Sure, I can just take a punt that things will recover eventually, and buy in anyway. But if I do that, I do want a decent margin of safety.
If I were to go into hospitality though, my two top choices now would be Far East Hospitality Trust and Ascott Residence Trust.
But both are only at about 30-35% discounts to book value now.
That’s okay, but ideally, I would want a bigger margin of safety.
It’s really a personal choice though. Some people may want to throw in the hospitality exposure, and I think that’s perfectly acceptable.
Bond Proxies – Parkway Life, Netlink Trust, Elite Commercial REIT
There’s another class of REITs that are better classified as bond proxies.
These are REITs that hold real estate locked into long term, multi-year leases, with a counterparty with very low credit risk.
This means you get very little rental upside (because the leases are locked in), but you get ultra-stable distribution yields.
Because of this, this kind of REITs usually tend to trade more in line with fixed income products.
Some examples will be Parkway Life REIT (Parkway Group Hospitals), Elite Commercial REIT (Offices leased to the UK government), and Netlink Trust (holds fibre and not real estate, but has a similar bond proxy effect).
The last $25,000 can go into this area as well for those who are risk averse and want a stable yield.
The only thing I would note about this category is that they are doing very well now because we are in a risk-off, low yield regime.
If everything flips into risk on mode, or if inflation starts to rear its head, this asset class is going to underperform. So you do want to be careful when overweighting this category.
Heavy Weightage to Retail
One thing to note is that about half of this portfolio is retail properties.
Not everyone may be comfortable with that, so feel free to adjust the proportions accordingly based on your own risk appetite.
Short term, the market can go anywhere
I had a recent query from a reader that illustrates this point well:
Hope you’ve been well!
This might be a common/cliche question but just wanted to hear your opinion before I make a decision. I recently bought into Apple stocks and I do feel that it was overvalued at that point, but decided to do it as I feel the fundamentals of the company was still very sound (e.g. Revenue, cash reserves, future growth etc.)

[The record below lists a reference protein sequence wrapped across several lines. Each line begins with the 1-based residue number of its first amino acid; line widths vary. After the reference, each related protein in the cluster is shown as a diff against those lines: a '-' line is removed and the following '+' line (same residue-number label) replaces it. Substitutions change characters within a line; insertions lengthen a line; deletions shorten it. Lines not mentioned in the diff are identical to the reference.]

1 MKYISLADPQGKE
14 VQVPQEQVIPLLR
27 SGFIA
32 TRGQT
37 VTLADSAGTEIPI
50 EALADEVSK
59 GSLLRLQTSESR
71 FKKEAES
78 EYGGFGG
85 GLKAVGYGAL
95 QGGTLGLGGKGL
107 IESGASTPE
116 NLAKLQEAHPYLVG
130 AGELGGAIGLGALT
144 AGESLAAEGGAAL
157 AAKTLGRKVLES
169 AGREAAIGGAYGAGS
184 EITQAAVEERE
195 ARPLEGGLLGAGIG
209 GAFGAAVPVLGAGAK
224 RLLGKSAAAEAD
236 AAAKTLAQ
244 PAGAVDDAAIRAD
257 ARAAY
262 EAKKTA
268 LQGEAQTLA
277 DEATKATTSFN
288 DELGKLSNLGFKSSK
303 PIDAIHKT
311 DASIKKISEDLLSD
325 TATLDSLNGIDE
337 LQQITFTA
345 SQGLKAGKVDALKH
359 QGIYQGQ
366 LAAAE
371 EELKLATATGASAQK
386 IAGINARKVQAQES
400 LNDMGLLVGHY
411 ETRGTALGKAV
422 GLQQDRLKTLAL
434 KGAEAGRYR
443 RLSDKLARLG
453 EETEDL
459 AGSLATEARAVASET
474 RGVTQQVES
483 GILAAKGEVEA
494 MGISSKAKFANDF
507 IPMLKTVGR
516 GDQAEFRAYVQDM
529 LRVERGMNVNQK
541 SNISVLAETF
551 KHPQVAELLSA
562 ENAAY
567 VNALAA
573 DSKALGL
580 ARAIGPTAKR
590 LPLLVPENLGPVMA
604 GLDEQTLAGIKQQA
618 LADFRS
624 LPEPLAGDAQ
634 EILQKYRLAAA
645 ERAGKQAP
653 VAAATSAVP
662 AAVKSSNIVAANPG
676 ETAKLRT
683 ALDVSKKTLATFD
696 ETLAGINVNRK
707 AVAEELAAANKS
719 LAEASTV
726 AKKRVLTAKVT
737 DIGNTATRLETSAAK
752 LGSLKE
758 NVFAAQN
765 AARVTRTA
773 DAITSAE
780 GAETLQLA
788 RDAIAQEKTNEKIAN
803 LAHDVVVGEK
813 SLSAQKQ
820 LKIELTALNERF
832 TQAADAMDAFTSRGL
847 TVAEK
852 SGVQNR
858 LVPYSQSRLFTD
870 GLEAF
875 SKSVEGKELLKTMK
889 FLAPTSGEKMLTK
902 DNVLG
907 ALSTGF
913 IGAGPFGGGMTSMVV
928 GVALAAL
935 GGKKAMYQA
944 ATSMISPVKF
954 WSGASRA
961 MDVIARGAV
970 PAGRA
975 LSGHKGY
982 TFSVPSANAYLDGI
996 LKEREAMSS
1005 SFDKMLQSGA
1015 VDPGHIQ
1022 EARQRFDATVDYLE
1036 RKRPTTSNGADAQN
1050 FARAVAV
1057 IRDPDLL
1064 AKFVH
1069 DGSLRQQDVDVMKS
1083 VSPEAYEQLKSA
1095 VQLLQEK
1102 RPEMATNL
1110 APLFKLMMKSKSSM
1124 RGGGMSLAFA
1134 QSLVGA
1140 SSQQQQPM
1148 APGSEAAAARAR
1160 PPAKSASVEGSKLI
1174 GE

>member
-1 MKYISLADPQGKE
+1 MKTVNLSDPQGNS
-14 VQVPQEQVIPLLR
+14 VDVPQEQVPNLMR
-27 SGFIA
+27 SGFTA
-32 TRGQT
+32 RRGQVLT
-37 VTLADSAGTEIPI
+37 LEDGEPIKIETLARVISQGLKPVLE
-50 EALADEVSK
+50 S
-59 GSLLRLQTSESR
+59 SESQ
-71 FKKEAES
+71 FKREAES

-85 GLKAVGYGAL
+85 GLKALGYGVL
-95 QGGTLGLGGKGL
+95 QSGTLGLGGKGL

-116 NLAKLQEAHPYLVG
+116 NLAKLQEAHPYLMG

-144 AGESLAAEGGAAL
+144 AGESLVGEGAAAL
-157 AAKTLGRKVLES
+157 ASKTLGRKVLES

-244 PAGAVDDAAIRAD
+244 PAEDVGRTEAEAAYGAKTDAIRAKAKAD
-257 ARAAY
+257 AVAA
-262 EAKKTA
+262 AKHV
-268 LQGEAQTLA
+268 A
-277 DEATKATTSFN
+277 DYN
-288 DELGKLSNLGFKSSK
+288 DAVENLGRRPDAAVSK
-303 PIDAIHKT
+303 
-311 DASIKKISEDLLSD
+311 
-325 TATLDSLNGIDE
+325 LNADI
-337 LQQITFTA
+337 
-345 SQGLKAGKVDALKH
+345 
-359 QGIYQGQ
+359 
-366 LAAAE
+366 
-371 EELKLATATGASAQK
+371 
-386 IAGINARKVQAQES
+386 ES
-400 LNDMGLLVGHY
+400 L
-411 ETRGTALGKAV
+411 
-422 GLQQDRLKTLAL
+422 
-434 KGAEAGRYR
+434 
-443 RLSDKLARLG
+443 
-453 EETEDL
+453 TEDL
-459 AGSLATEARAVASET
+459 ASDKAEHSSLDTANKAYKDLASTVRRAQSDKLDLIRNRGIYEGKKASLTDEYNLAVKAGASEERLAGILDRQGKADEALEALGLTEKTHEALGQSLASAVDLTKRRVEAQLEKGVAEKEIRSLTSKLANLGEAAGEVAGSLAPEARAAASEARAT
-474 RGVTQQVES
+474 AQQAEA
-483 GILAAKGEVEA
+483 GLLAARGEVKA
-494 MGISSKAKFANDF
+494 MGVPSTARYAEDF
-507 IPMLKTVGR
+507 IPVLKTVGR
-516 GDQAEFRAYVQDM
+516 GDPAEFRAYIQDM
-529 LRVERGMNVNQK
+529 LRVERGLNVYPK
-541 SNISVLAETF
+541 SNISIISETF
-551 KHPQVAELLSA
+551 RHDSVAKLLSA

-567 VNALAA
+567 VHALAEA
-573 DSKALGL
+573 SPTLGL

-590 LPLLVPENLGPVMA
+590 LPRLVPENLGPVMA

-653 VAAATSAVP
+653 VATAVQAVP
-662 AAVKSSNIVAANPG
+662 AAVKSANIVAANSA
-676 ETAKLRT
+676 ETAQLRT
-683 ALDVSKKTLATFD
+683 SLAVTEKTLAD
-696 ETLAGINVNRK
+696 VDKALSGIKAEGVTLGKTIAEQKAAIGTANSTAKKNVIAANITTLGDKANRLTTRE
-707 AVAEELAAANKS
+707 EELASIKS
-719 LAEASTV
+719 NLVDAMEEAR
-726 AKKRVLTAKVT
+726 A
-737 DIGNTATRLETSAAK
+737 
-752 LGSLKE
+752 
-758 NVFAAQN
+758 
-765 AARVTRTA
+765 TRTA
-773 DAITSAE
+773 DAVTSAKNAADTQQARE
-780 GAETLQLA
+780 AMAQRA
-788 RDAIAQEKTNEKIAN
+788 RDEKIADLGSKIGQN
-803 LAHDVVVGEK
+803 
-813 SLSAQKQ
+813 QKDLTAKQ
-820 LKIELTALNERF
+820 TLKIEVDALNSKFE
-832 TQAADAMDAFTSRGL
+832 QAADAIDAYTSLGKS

However, I bought it right before the recent retracement which made me doubt my decision. I believe the stock would bounce back to new highs in the future, but in this instance would it be wiser to hold or sell-off and re-enter at a lower price?
I understand that there’s no way of timing the bottom and the right thing to do would’ve been to enter slowly previously and averaged down on hindsight. I’m also pretty new so probably not really knowledgeable about the broader market trends, hence turning to you to make a more informed decision.
This market is now very liquidity and sentiment driven.
I mean, just look at the NASDAQ chart below.
Back in March, macro was king. Macro signals were useful to guide investment decisions, which is why we had that whole series of 3 buy signals to watch out for.
The market has now evolved to a point where it’s driven mostly by momentum, by sentiment, and by liquidity.
This makes it very hard to predict. Macro signals can tell us the longer term direction, but they are of little use in predicting the day to day.
Like we saw this week, the market can turn down suddenly, even without any fundamental news at all.
Technical signals can be useful to a certain extent, but frankly speaking, nobody knows where the market will be 1 week from now.
So in this kind of markets, some caution is warranted, which is why personally I’ve been averaging into the market instead of doing lump sum investing.
And for this hypothetical $200,000 REIT portfolio, I don’t see any reason to deviate. Averaging in just makes the most sense to me here. It spreads out the risk over a period, and helps you build an average price based on where REITs trade over the next 6 to 12 months.
As always, this article is writte on 11 Sep 2020 and will not be updated going forward. Latest thoughts (and my stock watch / personal portfolio) are available on Patron.
Love to hear your thoughts! How would you invest $200,000 into Singapore REITS now?